Thursday, October 8, 2020

October is firewood awareness month!

By Leigh Greenwood, The Nature Conservancy 

Each October, the Don’t Move Firewood campaign celebrates Firewood Month across the USA and Canada. In the warmer southern states, it’s the season for camping, fishing, and enjoying the outdoors after the heat of the summer has waned. In the cooler northern states and Canada, it’s a great time to think about stocking up on firewood for the winter ahead, planning for firewood needs during hunting season, and getting in those last crisp fall days of camping under the stars.

If you’re reading First Detector Report, you probably know that moving firewood long distances can spread invasive forest pests hidden in or on the wood. By focusing on this issue each October, the Don’t Move Firewood campaign works with many partners—like you!—to push outreach messages to the firewood using public. Both recreational firewood users (camping, RV’ers, hunters, and more), as well as folks that use firewood for home heating, need to know that their firewood choices matter—and they can help slow the spread of tree-killing pests.

The safest choices for firewood can vary according to where you plan to burn firewood, as well as where you live! Because of that, outreach specialists should list which of these safer choices work best for their region’s needs:

·         - Buy local firewood at or near where you’ll burn it.

·         - Buy certified heat-treated firewood when it is available.

·         - Gather firewood on site when permitted by the landowner or campground.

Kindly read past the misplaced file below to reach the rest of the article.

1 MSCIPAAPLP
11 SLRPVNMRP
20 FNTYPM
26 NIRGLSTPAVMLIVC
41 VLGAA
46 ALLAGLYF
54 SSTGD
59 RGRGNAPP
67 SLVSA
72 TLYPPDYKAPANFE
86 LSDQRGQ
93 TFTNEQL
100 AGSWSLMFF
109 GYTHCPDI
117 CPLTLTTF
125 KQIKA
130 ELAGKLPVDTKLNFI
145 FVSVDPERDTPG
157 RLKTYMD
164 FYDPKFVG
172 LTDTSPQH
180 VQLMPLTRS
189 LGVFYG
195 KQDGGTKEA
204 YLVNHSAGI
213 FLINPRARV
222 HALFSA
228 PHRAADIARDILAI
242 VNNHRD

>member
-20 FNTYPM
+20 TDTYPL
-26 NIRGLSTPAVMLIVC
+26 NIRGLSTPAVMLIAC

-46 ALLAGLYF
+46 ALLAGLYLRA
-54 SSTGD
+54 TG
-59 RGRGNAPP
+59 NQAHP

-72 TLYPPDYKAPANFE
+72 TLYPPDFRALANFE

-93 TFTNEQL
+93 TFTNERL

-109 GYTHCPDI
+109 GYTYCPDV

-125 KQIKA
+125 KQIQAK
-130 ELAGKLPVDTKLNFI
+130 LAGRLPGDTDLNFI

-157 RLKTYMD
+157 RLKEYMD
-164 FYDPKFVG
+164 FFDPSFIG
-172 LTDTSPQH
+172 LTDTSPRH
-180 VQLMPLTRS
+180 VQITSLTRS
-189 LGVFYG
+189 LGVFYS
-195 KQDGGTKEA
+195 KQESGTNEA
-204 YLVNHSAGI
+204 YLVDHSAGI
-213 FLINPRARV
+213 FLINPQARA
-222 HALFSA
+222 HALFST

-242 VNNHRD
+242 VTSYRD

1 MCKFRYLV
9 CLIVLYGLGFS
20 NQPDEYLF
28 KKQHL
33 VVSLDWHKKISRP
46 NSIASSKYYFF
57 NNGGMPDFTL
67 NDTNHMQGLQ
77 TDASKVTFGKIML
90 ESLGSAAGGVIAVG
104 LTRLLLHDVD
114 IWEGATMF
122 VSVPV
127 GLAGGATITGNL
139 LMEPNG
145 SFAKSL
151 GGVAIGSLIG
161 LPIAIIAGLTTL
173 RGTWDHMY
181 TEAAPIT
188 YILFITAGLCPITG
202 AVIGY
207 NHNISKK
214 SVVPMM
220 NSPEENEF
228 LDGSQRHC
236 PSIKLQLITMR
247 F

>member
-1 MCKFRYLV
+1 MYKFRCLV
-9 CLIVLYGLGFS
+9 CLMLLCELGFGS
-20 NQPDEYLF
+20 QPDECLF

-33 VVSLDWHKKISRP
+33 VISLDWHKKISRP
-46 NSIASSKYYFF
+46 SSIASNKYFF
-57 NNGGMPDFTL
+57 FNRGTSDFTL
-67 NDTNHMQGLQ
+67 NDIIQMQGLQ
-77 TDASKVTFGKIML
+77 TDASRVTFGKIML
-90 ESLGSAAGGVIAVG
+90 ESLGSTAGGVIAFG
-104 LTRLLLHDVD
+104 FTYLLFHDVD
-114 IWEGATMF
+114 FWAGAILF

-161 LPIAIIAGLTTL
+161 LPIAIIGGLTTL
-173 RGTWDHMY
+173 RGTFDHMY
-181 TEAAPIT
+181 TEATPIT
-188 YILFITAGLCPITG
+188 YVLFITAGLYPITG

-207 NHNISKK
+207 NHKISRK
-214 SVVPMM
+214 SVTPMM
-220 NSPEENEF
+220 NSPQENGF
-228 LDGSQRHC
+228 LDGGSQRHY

By working together, we all have the power to slow the spread of forest pests.Learn more about Firewood Month at

Target Pest Scouting Report

First Detector target pests are some of the most threatening plant pests and pathogens known to exist in the U.S. today. If you see symptoms or signs described here, use our reporting form to report.

In celebration of Firewood Month, we focus this scouting report on FD targets that are known to spread in or on firewood. Monitor the trees you care about for these signs and symptoms but remember—even if you do not see physical evidence of these pests in/on your firewood, they (or other invasive pests) can still be present. For this reason, always follow best firewood practices to minimize the spread of unwanted pests!

Lots of other nasty pests can be introduced to new locations through firewood, for a more comprehensive list visit the Don't Move Firewood invasive species page.

Asian Longhorned Beetle (ALB)

On ALB host trees, monitor for adults, exit holes, and new (and/or old) oviposition sites. Egg sites vary in appearance depending on host and age. On cut branches or firewood, look for tunneling through the wood. ALB adults are large, measuring 1–1.5" in length. Photos and resources can be found at FD ALB page.

Emerald Ash Borer (EAB)

Woodpecker activity may indicate insect presence, but not all woodpecker activity means you have a problem. Trees highly infested with EAB often have woodpecker damage, known as blonding, which may be easier to notice than other EAB signs and symptoms such as EAB D-shaped exit holes and woodpecker damaged exit holes.  Removing bark may reveal serpentine galleries etched on surface of wood. Find state specific quarantine information and regulations about firewood at EAB Univ. firewood.

European Gypsy Moth (EGM)

EGM females lay eggs on just about anything—not just host plants! EGM eggs are covered with fuzzy, buff-colored hairs from the female's abdomen. Scrape EGM egg masses into a container of soapy water and dispose the next day. See FD EGM page for more info, photos, and partner links.

Spotted Lanternfly (SLF)

SLF adults are present in the landscape until there is a hard frost. Females deposit eggs in vertical rows and cover them with a shiny putty-like substance. Appearance of covering changes with time and will start to look like dry mud. Exposed eggs look like seeds. SLF lay eggs on just about any plant and outdoor object! Learn more at FD SLF.

Reprinted from First Detector Report, a newsletter on invasive plant pests and pathogens. Issue 6, Fall 2020.

No comments: